by Susan Myrick
With the passage of HB 589 VIVA/Election Reform, the North Carolina legislature has produced the first comprehensive update of our election laws in several decades.
Until now our safeguards consisted of voters stating their names and addresses at the time they received their ballots — though in practice most only say their names, and elections officials ask them if the address in the book is correct.
The new law modernizes the process by requiring voters to show a photo ID to vote.
A major component of the debate on voter ID is who does or does not have ID. Opponents of the legislation say many citizens will not be able to vote because they have no ID and no possible way of getting one before the 2016 elections.
These are said to be the disenfranchised voters.
We’re told that they are the old and young, women, African-Americans, people with disabilities, and the poor.
We’ve heard so much about these voters that we feel like we know them — yet we’ve never met one of them. That’s because they are mostly mythical.
Interesting enough, news reports show the same scenario in all the other states that have written legislation requiring voter ID. Opponents of voter ID tell stories about the massive number of people who will not be allowed to vote, and such critics use questionable reports to back up their claims.
The opponents of voter ID in Indiana, where a stringent voter ID law was passed in 2005, produced a report that forecast 989,000 voters would be disenfranchised.
Federal Judge Sarah Evans Barker called the report “utterly incredible and unreliable.”
Before Georgia’s law was passed in 2006, the number of disenfranchised voters was predicted to be over 600,000. Yet, in the six years since the law was implemented, the state has issued less than 30,000 free voter IDs.
Following the passage of their voter ID laws, these two states have endured numerous lawsuits where the challengers have failed to produce any voters who would truly be disenfranchised.
In 2006, Barker upheld Indiana’s voter photo ID law in a lawsuit brought by the Indiana Democratic Party. In her 127-page opinion, Barker said the plaintiffs had failed to prove their argument that the voter ID law was unduly burdensome and would keep many people from voting.
Barker wrote, “The Democrats, for their part, submitted the names of several individuals who they claim would be unable to vote as a result of SEA 483; however, each and every one of the individuals identified by the Democrats is either eligible to vote absentee, already had acceptable photo identification or could obtain acceptable photo identification if needed.”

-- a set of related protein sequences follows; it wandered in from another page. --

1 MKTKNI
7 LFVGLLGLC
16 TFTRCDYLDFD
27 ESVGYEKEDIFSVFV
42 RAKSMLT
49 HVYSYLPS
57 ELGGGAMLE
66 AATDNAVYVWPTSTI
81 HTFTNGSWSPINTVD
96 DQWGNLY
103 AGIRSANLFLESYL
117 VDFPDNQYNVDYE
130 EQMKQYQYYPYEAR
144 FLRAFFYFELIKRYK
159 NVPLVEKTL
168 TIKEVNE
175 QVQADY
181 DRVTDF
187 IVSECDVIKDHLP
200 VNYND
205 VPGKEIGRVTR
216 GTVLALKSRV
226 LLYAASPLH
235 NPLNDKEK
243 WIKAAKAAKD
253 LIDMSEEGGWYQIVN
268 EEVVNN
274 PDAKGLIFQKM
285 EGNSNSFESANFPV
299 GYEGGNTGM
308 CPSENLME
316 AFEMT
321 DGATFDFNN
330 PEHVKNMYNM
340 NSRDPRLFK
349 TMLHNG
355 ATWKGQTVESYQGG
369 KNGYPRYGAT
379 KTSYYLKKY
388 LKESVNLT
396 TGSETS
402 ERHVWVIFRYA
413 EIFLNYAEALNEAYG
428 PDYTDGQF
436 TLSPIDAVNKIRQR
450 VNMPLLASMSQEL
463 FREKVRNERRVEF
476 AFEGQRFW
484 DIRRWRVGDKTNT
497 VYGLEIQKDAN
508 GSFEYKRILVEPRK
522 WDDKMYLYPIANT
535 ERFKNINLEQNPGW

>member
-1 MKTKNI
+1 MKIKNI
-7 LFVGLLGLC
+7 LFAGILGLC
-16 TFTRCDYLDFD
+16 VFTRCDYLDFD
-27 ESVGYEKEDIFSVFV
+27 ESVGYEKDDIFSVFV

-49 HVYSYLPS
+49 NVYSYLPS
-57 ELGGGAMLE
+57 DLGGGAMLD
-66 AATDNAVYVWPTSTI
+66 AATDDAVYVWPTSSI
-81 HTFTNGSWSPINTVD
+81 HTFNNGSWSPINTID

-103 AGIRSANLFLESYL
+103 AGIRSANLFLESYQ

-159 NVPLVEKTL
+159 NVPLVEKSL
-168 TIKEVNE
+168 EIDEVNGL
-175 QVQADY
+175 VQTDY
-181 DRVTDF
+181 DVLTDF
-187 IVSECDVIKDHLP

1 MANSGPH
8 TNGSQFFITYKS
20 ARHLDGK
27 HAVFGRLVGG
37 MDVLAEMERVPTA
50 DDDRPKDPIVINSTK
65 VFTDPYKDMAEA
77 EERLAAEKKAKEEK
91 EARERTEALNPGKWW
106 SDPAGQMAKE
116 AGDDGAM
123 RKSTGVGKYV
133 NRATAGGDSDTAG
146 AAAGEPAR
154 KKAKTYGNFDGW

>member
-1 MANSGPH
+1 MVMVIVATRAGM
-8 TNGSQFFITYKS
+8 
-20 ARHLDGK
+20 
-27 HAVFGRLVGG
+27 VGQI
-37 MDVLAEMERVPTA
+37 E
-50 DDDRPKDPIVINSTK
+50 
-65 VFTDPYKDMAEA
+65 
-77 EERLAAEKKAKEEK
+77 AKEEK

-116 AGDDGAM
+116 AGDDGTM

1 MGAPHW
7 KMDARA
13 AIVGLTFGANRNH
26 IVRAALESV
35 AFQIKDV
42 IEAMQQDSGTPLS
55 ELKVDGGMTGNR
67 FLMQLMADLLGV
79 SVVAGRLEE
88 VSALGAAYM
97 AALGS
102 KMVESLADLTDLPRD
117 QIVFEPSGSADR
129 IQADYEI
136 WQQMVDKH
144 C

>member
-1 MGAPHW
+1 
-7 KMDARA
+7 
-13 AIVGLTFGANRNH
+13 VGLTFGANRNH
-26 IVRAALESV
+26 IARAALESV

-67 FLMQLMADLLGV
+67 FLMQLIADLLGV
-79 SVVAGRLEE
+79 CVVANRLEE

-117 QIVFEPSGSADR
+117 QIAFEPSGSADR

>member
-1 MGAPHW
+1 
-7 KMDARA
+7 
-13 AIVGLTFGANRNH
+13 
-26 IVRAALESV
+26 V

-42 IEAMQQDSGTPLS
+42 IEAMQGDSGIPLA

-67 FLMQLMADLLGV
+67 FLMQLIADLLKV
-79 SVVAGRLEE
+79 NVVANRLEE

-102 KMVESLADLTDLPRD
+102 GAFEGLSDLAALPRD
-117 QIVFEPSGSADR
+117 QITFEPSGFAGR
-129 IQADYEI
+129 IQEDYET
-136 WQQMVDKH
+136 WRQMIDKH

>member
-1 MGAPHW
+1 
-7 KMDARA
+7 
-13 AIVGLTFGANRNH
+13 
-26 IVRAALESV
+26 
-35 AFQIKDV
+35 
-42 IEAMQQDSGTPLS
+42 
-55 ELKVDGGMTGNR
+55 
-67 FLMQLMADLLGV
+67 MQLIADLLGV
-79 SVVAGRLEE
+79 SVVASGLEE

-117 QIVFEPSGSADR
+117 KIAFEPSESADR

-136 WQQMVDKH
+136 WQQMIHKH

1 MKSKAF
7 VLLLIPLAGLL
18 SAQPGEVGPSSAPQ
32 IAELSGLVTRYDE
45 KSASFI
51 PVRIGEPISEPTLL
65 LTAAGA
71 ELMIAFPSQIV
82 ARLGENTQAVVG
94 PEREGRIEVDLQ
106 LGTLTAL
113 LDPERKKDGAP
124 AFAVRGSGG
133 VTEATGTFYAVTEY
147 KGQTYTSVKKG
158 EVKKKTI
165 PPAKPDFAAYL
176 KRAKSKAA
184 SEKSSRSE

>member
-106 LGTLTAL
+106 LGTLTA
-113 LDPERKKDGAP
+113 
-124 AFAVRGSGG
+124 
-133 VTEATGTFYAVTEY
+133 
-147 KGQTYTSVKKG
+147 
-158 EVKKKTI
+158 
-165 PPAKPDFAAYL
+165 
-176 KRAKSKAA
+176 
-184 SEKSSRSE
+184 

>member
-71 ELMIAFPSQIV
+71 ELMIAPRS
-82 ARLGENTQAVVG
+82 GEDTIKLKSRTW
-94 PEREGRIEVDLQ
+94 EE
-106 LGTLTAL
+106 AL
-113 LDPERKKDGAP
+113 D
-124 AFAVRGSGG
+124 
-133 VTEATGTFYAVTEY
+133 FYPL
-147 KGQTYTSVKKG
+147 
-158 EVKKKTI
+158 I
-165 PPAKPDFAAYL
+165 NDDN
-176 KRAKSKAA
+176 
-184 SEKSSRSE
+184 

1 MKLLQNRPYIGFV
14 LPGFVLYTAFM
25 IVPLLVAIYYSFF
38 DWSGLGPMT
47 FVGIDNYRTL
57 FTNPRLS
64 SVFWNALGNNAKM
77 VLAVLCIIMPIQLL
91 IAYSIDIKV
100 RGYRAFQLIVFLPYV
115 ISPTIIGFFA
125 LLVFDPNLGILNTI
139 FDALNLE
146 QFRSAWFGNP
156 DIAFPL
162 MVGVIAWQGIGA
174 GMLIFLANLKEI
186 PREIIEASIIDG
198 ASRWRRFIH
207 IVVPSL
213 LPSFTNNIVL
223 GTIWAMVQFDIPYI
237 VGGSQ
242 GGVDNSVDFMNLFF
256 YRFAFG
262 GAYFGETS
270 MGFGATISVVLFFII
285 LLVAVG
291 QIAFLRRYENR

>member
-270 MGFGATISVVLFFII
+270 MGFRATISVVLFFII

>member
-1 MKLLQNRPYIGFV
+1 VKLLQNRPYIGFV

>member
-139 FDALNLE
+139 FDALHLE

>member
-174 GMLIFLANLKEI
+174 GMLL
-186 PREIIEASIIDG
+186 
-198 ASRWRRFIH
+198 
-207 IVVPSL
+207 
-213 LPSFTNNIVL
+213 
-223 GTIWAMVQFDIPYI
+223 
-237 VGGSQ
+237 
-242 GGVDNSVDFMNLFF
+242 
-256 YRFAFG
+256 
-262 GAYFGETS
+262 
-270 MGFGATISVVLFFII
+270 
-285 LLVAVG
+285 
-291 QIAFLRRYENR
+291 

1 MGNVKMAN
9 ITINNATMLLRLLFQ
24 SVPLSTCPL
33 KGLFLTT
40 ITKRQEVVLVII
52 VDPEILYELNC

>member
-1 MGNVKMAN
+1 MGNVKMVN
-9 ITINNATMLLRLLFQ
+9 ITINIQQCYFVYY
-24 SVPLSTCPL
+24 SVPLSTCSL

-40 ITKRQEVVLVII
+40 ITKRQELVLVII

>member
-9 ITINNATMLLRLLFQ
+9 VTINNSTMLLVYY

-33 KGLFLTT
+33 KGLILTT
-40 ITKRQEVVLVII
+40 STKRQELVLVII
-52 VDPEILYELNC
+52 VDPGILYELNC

Since 2007, Georgia’s photo ID law has withstood challenges in Fulton County Superior Court, U.S. District Court, U.S. Circuit Court of Appeals and the Georgia Supreme Court. Georgia’s turnout numbers provide the proof that a voter photo ID law does not hinder turnout among voting groups.
With the new photo ID requirement in place, Georgia recorded record turnout in the 2008 election among minority voters. Compared to the 2004 General Election, African-American turnout increased by 42 percent and Hispanic turnout increased by 140 percent, while turnout among white voters increased by 8 percent.
In the 2012 presidential election, African-Americans again turned out in record numbers. In all, Georgia’s turnout with voter ID was 3 percentage points higher than North Carolina’s without ID.
North Carolina has placed safeguards in the new voter ID law to ensure that all eligible voters can vote: 1) The state will issue, free of charge, voter IDs for people who do not have one. 2) If a voter does not have a photo ID or forgets to bring one to the polls, he or she can still cast a provisional ballot. 3) Voting absentee-by-mail does not require an ID.
North Carolina’s new voter ID legislation will begin to bring the state’s election process into the 21st century and will finally begin to restore confidence in our electoral system. The new provisions will protect the rights of all voters to cast ballots, while also ensuring their legitimate votes aren’t cancelled out by fraudulent ones.
—Susan Myrick is the Elections Policy Analyst for the Civitas Institute in Raleigh.